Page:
Indonesia’s capital Jakarta also is banning single-use plastic bags in department stores, supermarkets and traditional markets by June 2020.
The Indonesian island of Bali has also banned single-use plastic.
Separately, Malaysia has sent back 150 shipping containers of illegally imported plastic waste back to their countries of origin.
“[We] will take the necessary steps to ensure that Malaysia does not become the garbage dump of the world,” Environment Minister Yeo Bee Yin said on Monday.
She added that there were plans to send back further containers in the near future.
Wealthier countries have been sending plastic waste to Malaysia since 2018, but officials say they are struggling to cope with the amount that is being brought in illegally.
Tags: BRICS, China, Environment, Plastic Pollution
DISCLAIMER: The statements, views and opinions expressed in pieces republished here are solely those of the authors and do not necessarily represent those of TMS. In accordance with title 17 U.S.C. section 107, this material is distributed without profit to those who have expressed a prior interest in receiving the included information for research and educational purposes. TMS has no affiliation whatsoever with the originator of this article nor is TMS endorsed or sponsored by the originator. “GO TO ORIGINAL” links are provided as a convenience to our readers and allow for verification of authenticity. However, as originating pages are often updated by their originating host sites, the versions posted may not match the versions our readers view when clicking the “GO TO ORIGINAL” links. This site contains copyrighted material the use of which has not always been specifically authorized by the copyright owner. We are making such material available in our efforts to advance understanding of environmental, political, human rights, economic, democracy, scientific, and social justice issues, etc. We believe this constitutes a ‘fair use’ of any such copyrighted material as provided for in section 107 of the US Copyright Law. In accordance with Title 17 U.S.C. Section 107, the material on this site is distributed without profit to those who have expressed a prior interest in receiving the included information for research and educational purposes. For more information go to: http://www.law.cornell.edu/uscode/17/107.shtml. If you wish to use copyrighted material from this site for purposes of your own that go beyond ‘fair use’, you must obtain permission from the copyright owner.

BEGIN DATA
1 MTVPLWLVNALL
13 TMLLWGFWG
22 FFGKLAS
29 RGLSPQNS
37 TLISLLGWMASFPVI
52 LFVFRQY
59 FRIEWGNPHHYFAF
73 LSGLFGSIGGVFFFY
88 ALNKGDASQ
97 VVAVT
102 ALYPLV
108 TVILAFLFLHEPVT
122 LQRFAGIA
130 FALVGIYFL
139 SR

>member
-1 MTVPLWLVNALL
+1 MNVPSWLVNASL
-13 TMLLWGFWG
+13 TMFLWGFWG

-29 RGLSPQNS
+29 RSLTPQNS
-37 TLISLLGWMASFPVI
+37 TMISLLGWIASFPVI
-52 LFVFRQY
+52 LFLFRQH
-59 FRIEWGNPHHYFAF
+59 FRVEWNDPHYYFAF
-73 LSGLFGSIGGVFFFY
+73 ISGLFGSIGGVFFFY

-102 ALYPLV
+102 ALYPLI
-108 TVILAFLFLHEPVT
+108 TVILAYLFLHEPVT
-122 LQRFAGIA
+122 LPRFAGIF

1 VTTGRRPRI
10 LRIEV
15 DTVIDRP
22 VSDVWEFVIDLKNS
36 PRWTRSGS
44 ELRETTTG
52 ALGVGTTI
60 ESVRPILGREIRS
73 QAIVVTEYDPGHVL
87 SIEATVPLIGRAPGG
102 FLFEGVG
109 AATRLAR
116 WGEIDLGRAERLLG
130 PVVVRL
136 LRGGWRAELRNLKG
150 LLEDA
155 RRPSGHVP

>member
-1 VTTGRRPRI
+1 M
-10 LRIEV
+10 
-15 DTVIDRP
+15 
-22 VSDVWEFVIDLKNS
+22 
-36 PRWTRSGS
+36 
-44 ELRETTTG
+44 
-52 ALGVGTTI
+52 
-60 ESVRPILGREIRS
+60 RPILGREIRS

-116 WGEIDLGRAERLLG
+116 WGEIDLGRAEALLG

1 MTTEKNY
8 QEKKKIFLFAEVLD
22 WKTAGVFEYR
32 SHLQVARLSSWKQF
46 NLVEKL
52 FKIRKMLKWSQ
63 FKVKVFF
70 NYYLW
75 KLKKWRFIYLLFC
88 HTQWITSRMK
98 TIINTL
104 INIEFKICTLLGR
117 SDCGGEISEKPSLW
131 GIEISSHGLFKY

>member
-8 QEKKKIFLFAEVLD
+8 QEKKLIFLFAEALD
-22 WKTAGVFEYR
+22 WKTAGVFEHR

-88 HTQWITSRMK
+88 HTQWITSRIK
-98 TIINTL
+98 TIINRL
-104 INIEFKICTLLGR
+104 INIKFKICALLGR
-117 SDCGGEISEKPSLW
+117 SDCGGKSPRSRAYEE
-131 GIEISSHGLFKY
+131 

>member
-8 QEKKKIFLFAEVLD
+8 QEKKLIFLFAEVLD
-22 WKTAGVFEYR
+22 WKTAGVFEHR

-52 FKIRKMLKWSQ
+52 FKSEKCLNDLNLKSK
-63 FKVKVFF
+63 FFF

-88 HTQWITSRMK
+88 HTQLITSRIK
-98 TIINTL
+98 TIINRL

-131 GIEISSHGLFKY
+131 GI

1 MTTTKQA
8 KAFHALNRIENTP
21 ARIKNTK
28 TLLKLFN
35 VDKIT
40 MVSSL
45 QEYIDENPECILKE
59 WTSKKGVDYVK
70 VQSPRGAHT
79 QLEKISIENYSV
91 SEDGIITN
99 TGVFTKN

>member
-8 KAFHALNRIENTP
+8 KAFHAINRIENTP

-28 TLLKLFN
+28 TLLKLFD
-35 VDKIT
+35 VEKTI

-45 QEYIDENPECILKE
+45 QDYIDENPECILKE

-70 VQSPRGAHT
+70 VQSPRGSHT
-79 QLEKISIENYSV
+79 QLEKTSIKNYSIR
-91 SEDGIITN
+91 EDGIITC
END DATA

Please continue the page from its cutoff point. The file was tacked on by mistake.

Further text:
Click here to go to the current weekly digest or pick another article:
- Royal Commission of Inquiry Calls Upon the State of Hawai‘i to Comply with International Law and to Work with the Council of Regency
- The Hawaii Navy Base Fueling Trump's Quest for 'Super Duper' Missiles
- Duterte Does the Right Thing for a Change
- Brazilian President Jair Bolsonaro Tests Positive for Coronavirus
- Pandemic Spirals out of Control in South Africa, India, Brazil
- Coronavirus: How Brazil Became the Second Worst Affected Country in the World